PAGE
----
“I’m not taking your mushrooms!” I said. “No way!”

But she insisted. I knew how kind this was; such generosity does not come along very often. I accepted with thanks and took my treasures inside.

I cleaned the mushrooms by tearing them gently in half and shaking out the pine needles and bits of earth from their crevices and wiping them gently.They are very thin-skinned and delicate and velvety, and they come apart in long strips with an earthy perfume; they’re also called the poor man’s truffle. I admired them all afternoon there on the cutting board as I went about my day.

When it was time to cook dinner, I got out a large, shallow skillet, and in it, I sautéed 2 minced shallots and several minced garlic cloves in lots of butter and olive oil. When they were soft, I pushed them to the side and browned four skinless, boneless chicken thighs well; while they browned, I dusted them with sea salt, black pepper, paprika, and Old Bay seasoning. I removed them from the pan and added the mushrooms and cooked them for a minute or two, then put the thighs back in with a whisked-together sauce of about 1/3 cup each half-and-half and chicken broth plus a teaspoon of Dijon mustard. I covered the skillet and let it simmer for ten minutes. I served this delectable dish over wild rice with a side of steamed, garlicky baby spinach.

The mushrooms tasted clean, faintly smoky, and very rich, and their texture was delicate and meaty. They were the best I’d ever eaten.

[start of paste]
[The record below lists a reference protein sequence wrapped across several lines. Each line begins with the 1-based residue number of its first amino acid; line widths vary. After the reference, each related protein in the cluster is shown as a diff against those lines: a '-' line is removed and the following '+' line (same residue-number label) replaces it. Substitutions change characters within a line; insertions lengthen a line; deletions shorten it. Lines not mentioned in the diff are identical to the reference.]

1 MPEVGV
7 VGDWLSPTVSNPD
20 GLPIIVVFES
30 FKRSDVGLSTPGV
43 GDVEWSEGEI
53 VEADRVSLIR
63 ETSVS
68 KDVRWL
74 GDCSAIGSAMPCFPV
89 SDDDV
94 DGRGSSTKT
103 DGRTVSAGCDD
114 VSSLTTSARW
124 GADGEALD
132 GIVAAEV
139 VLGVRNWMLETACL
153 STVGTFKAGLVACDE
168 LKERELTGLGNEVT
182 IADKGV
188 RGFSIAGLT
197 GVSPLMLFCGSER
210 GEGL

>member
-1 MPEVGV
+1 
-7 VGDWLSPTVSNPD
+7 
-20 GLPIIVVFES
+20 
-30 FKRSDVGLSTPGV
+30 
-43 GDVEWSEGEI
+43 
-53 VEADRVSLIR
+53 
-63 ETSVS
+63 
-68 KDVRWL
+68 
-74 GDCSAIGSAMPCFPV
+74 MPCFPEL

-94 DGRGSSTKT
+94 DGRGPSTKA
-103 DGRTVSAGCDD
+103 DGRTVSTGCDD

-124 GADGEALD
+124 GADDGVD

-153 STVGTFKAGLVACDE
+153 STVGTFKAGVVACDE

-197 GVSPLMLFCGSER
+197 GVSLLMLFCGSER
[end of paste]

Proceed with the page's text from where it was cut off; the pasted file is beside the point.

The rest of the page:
While we ate, a ferocious windy rainstorm blew in and washed away the heavy heat and was gone in twenty minutes; afterwards, the air was golden and almost chilly. Fall had come, just like that.

When we woke up this morning, the air was chilly and tinged with autumn. After breakfast, Brendan and I set off into the woods behind our house and, after about forty-five minutes, on a wooded path that will remain secret forevermore, we found our own patch of black trumpets. Brendan spotted them. They were dried and black, like most of the ones Dorcas and I had found, but the fruiting body was there to be checked whenever they’re in season.

On the way home, Brendan stopped to look at an enormous scalloped fungus growing at the base of a tree.

“I think this is a hen of the woods,” he said.

Looking down, I recognized it from supermarkets, where it’s labeled “Maitake” and neatly packaged and sold for around $20 a pound.

We carried the whole beautiful, springy, fresh-smelling thing away with us in the plastic bag we’d brought; it weighed more than two pounds. When we got home, we identified it easily, since there are no known toxic lookalikes, and it looked textbook-identical to its photographs.

A little while later, we dropped our first-ever mushroom haul off at Dorcas’s with a note thanking her for showing us the way — a tribute to our mycology guru, and a sign of honor among thieves.

And now we have our own mushroom patches, two different kinds, to guard jealously and possessively.